We all know the toughest part of a healthy lifestyle is proper nutrition. It doesn’t matter if you’re just getting started or have been exercising and eating right for years. Proper nutrition and meal prep are hard, and it’s a serious daily commitment you have to make. An important part of this healthy, balanced life style? Well-planned cheat days. That’s right, a good cheat meal or cheat day can go a long way towards achieving your fitness goals. As we’re sure you know, a healthy diet is all about balance, moderation and careful planning. Adding in a cheat day every now and again is an essential part of that.
Cheat days help keep your spirits up (we know how depressing it can get when you realize you’re having chicken breast for dinner for the 18th night in a row) and they serve as a healthy reward for hard work. For a lot of people, having a cheat day also helps remind them why they eat healthy in the first place. Trust us, that greasy hamburger might taste good while you’re eating it, but wait 20 minutes and tell us how your stomach feels. That’ll remind you why you stick with clean, lean protein.
It’s also important to keep in mind that indulging in a cheat meal doesn’t mean failure. In fact, it can actually be extremely helpful in meeting your fitness goals. Not only do they help with morale and reaffirming commitment to your nutritional guidelines, but they also help reset your body’s hormones—including the ones that regulate metabolism and insulin. Which means that a small cheat meal every once in a while actually serves as a reset button for your body and can help sculpt your body into the shape you want. So here are some guidelines to help you cheat as productively as possible:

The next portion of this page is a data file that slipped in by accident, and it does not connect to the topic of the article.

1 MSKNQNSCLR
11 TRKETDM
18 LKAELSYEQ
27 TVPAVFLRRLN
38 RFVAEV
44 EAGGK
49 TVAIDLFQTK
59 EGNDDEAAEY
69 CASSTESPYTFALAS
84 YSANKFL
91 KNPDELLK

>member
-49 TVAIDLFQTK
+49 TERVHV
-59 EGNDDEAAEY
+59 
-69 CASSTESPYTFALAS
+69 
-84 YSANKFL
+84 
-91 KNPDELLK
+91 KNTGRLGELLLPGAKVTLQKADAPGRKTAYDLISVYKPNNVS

Plan it out: before you start decide how long your period of indulgence will last. Is it one meal, two meals, a whole day? Some people abide by the 90/10 rule—90 percent of the calories you eat each week are within your diet plan and the other 10 percent are whatever you want. Once you know the time frame, decide what you will and won’t eat. If you have a weakness for cheesecake and know you can’t eat one slice without eating the whole thing, probably don’t go out and buy a cheesecake. Remember, cheating is not the same as binging. And lastly, decide if you’re going to hit the gym that day or if it will be a rest/active recovery day for you.
Stick to the plan:saying you’ll only eat one or two slices of cheesecake is one thing. Actually sticking to it is another. But it’s really important to stick to the ground rules you set for yourself. You especially want to make sure you don’t go so over-the-top that you set yourself back or make yourself sick. If you’re eating foods you haven’t eaten in a while, your stomach might be a little unsettled for a day or two. Keep that in mind.
Keep it in perspective:it’s only a meal—or a day, or however long you set. Don’t let one cheat meal turn into a day that turns into a week that turns into a month and suddenly you’ve lost the past six months of gains. Remember, it takes much longer put something together than it does to take it apart. So as great as it feels to down that chili cheese dog with fries and a milkshake—is it worth your gains?
Reevaluate: use this time as a chance to look at your progress and make sure your nutrition and fitness goals are attainable. If you feel the need for a cheat meal every other day, then maybe the nutritional guidelines you’re setting out for yourself are too extreme. This could end up costing you when you push yourself so hard that you break and start binging. A cheat day should be a fun treat for hard work, not a necessity to keep you sane. So take a step back to look at your progress and make sure you’re still heading in the right direction.
Looking for a few cheat meal ideas? We have you covered there. You could make a peanut butter cheesecake, cookies and cream brownies, cherry cobbler or berry cheesecake. If none of these suit your fancy, check out the Muscle Research forum for more delicious cheat meal ideas.